The bill enacting the 2018 federal budget proposal to have all inactive low-balance (under $6000) superannuation accounts transferred to the ATO has taken into account the concerns of SMSFs running deliberate multiple-fund strategies.
The measure had the potential to jeopardise SMSF trustees who strategically retain a small asset balance in a public offer fund to maintain the risk insurance cover they received via the larger fund.
Speaking at the recent SMSF Professionals Day 2018, co-hosted by SuperConcepts and selfmanagedsuper, SuperConcepts technical services and education general manager Peter Burgess told delegates: “The [Treasury Laws Amendment (Protecting Your Superannuation Package) Bill 2018] that has now been introduced into Parliament had a new section inserted which said if the account is being used to maintain insurance cover, then that will not be considered to be an inactive low-balance account.
“That seems to have been inserted to get around the situation where we’ve got self-managed super fund members who have these low balances that they maintain in these APRA (Australian Prudential Regulation Authority) [regulated] funds to keep insurance.”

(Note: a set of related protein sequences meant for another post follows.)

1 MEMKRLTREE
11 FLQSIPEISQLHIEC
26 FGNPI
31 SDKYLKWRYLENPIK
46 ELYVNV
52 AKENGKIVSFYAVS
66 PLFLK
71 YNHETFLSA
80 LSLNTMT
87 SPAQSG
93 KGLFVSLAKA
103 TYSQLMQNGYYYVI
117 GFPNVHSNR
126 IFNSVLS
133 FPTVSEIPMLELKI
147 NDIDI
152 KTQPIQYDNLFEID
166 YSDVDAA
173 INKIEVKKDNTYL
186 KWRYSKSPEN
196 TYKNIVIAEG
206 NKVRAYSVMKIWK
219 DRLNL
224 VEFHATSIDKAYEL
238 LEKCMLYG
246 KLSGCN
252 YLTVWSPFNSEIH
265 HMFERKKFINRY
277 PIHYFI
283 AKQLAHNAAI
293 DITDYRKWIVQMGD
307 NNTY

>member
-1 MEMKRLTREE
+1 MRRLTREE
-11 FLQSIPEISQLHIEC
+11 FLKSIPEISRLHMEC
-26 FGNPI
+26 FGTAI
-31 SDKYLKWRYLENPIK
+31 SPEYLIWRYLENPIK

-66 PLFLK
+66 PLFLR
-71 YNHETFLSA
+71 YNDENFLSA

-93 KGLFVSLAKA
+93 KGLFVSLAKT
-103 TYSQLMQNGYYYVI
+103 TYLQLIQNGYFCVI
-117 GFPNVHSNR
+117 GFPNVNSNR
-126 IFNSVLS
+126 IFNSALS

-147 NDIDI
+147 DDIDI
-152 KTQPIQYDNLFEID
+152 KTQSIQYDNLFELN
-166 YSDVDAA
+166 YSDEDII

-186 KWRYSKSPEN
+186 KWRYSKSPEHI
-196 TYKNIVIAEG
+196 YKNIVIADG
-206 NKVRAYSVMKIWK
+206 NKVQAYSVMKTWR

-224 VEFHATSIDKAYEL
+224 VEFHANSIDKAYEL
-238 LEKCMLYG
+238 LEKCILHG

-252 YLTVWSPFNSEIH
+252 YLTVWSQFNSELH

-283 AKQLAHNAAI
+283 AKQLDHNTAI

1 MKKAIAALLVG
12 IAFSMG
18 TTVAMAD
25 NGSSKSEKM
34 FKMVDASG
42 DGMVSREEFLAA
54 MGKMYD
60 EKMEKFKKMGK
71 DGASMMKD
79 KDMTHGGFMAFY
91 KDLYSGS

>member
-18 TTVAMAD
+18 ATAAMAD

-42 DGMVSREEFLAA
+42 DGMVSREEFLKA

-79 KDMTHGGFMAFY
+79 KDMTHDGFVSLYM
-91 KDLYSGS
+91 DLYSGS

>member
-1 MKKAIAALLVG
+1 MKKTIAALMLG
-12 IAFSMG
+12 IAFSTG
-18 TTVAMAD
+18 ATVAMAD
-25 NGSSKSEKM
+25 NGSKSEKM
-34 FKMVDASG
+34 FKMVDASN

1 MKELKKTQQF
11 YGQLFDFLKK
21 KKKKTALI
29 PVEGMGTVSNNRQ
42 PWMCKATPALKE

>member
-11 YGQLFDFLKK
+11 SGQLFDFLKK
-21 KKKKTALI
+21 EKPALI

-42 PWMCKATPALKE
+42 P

Burgess did, however, point out SMSF trustees using this strategy still needed to perform one task to ensure their inactive low-balance account would be left alone.
“The one thing to note though is that in order to trigger this clause, SMSF members, if they’ve got these low-balance accounts in APRA funds, still need to opt in for insurance in that APRA fund,” he said.
The onus for this procedure, though, was not entirely upon SMSF trustees, he noted.
“The way we understand it’s going to work is in the lead-up to 1 July 2019, APRA funds will be writing to their members who have low-balance inactive accounts alerting them to the fact that they’re going to need to opt in if they want insurance,” he said.